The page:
Lesson two is a handshake and a look in the eyes: Those small actions make an inedible impression. We can read in Band of Brothers by Stephen Ambrose that on the eve of D-Day, Gen. Eisenhower visited the troops. This personal touch can make the difference between success and failure.

Lesson three is make decisions: Making good and timely decisions is the crux of responsibility in a leadership position. Leaders in developing other leaders cannot neglect the demands of decision-making during times of challenge or crisis. The difference between delegation and dumping often resides in making hard choices as the leader. This provides a role model for the developing leader. In the classroom I attempt to provide a semblance of reality for leadership development by use of ambiguity. This can be very uncomfortable and hesitation is often the response for a new leader. Hesitation in combat can have an immediate cost of lives, and hesitation to confront critical issues in the churches can have eternal costs.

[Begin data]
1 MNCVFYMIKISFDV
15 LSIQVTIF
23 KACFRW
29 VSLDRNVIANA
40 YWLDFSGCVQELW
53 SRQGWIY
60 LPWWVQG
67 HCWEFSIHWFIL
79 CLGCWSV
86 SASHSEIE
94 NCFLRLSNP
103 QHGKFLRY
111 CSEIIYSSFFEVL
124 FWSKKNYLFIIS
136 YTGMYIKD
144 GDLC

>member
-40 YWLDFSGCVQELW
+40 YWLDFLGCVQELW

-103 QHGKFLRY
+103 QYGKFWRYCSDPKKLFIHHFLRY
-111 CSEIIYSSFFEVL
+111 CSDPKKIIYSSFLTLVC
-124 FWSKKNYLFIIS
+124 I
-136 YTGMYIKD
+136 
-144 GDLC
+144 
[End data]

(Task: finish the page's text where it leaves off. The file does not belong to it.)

Lesson four is focus on mission. Establish a common purpose, buttress those who will help you achieve it, and eschew personal gain. We hear much today about mission and vision. We can spend weeks and months developing a mission statement. The emphasis of the above mission focus is a common purpose. This means bringing someone along with you as you develop it, not just when you implement the new mission/vision. The common concept that I have experienced as a pastor is that it is my responsibility to develop the vision. Since I am primarily responsible for the vision statement, then I am responsible to make carry it out.